Geelong Ring Road

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Geelong Ring Road
Geelong Ring Road section 2 2009.jpg
Looking south from the Midland Highway along section 2 towards the Lewis Bandt Bridge and Waurn Ponds
General information
Type Freeway
Length 27 km (17 mi)
Opened 2008-2013
Route number(s)
  • (2008-present)
  • Entire route
Major junctions
NE end
SW end
Major suburbs / towns Lovely Banks, Bell Post Hill, Hamlyn Heights, Fyansford, Wandana Heights, Waurn Ponds
Highway system

The Geelong Ring Road (formerly known as the Geelong Bypass and the Geelong Outer Freeway) is a freeway ring road in Australia that extends for 27 km (17 mi) beside Geelong's western suburbs from the Princes Freeway at Corio to the Princes Highway at Waurn Ponds.[1] It also connects to the Midland Highway towards Ballarat, and the Hamilton Highway. Sections one and two were officially opened 14 December 2008, with section three on 14 June 2009. Section four recently opened in January 2013 extending to the Princes Highway at Mount Moriac, which now avoids the narrow and windy road from Waurn Ponds towards Winchelsea.[2]


One of the first plans for a ring road of Geelong dates back to 7 March 1969, when a report was released by the then Geelong Regional Planning Authority. It said that the ring road could be delayed for up to 15 years.[3]

In the mid-1970s the Geelong Regional Planning Authority sponsored the Geelong Transportation Plan, which canvassed a number of options for major road construction in the area. One was for a north-south freeway along the line of Latrobe Terrace, though Geelong West and Chilwell, and another was for Aberdeen Street to be upgraded into a major road with the acquisition of 99 houses.[3] Any freeway construction through the suburbs of the city was vetoed after residents objections. The final plan advocated the construction of what became the Geelong Ring Road, although it also proposed that Latrobe Terrace become a 4-lane arterial road.[4]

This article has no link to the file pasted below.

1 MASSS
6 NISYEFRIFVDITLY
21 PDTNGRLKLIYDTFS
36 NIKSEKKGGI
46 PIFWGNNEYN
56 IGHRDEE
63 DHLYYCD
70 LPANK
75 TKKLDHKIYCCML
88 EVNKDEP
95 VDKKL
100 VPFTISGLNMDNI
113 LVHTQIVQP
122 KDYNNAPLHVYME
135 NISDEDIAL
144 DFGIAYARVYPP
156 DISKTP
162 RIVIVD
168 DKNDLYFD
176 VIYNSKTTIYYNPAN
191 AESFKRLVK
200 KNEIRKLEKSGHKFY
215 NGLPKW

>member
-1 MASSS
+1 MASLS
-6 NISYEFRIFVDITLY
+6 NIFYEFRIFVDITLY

In 1979 a Melbourne firm carry out acoustic testing at Wandana Heights to ascertain the impact of a freeway.[3] The alignment was finalised in 1979 and appeared as a proposed freeway in the Melway street directory for a number of years.

Growing traffic volumes through the centre of Geelong led to Latrobe Terrace being converted into a major arterial road in early 1989, with the construction of a bridge over the Geelong-Melbourne railway line at its northern end, and the James Harrison Bridge over the Barwon River at its southern end.[5]


The project was renamed the Geelong Ring Road on 20 February 2007. [6]

Construction on the Geelong Ring Road began in early 2006 with the freeway section to Waurn Ponds scheduled for completion in 2009. A total of $384 million from the Victorian and Federal Governments was committed initially to fund the first three sections of the project.

The Geelong Ring Road (freeway type) was to be constructed in three sections as follows:

There was much local debate on the proposed route for Section 3.[10] The final decision was made on 7 July 2006, while construction commenced in September 2007.[11] There will be no toll when the Geelong Ring Road opens to traffic.

Map detailing the planned route of the Geelong Ring Road (green dotted line).
  • Section 4: split into three sub-sections:
  • Stage 4A (Connection from Geelong Ring Road to Anglesea Road)
  • Stage 4B (Connection from Anglesea Road - Princes Highway West)
  • Stage 4C (Surf Coast Highway connection, later renamed Baanip Boulevard)

In October 2007, during the 2007 Federal election campaign the Labor party promised $107.5 million for the fourth stage of the road. It was made up of $45 million for stage 4B, on top of their promise made in September for $62.5 million towards Stage 4A.[12] In May 2008 stages 4A and 4B were given the go ahead, with State Premier John Brumby announcing $65 million in funding for stage 4B, in addition to earlier State Government funding of $63 million for stage 4A. Running from the Princes Highway at Waurn Ponds; it will run from Anglesea Road near Hams Road, through the Blue Circle Quarry to the Princes Highway, near Draytons Road.

On 17 December 2008 a $62 million contract was awarded to Fulton Hogan to design and build section 4A of the ring road to Anglesea Road.[13]

The State and Federal Governments have also each committed $110 million to duplicate the Princes Highway to Winchelsea.[14] An extra stage connecting the road to the Surf Coast Highway is also being investigated, but the Government has not put a timeframe on when a final decision will be made.[15]